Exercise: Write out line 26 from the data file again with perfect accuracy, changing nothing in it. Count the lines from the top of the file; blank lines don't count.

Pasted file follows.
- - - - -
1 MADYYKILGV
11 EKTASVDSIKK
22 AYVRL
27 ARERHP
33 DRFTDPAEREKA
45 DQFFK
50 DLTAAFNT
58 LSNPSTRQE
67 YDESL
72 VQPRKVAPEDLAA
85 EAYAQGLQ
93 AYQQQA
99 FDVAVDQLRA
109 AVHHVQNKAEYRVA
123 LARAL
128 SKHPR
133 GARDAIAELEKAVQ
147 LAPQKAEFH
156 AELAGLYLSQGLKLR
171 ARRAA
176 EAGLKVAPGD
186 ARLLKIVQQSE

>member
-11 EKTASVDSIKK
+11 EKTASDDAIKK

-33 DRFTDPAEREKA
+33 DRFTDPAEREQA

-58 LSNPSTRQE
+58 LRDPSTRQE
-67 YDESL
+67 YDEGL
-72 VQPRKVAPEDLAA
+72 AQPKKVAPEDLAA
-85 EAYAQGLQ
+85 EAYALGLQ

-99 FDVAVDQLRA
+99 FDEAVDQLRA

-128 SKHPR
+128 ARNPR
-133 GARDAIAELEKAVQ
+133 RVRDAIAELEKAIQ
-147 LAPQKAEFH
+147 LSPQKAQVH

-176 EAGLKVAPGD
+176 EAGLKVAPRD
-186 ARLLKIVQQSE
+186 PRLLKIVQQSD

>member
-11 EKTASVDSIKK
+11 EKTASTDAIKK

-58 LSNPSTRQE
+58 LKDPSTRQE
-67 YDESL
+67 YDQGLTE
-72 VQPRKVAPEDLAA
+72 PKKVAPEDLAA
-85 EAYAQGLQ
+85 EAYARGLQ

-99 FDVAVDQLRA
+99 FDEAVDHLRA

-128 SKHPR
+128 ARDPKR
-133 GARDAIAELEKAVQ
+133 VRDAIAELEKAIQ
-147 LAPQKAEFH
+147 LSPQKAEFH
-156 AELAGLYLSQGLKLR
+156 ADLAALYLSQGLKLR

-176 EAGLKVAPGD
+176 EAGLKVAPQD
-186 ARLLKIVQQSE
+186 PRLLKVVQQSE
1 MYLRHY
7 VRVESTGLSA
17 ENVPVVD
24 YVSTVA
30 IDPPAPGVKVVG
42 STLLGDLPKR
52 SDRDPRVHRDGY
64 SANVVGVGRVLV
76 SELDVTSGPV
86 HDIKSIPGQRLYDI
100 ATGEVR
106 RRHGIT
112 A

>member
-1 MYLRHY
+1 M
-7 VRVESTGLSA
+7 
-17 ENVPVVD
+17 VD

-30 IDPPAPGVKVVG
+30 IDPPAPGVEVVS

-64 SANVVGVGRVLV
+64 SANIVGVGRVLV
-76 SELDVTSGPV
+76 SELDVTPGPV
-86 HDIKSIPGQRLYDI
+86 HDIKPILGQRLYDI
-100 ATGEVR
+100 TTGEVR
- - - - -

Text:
-33 DRFTDPAEREKA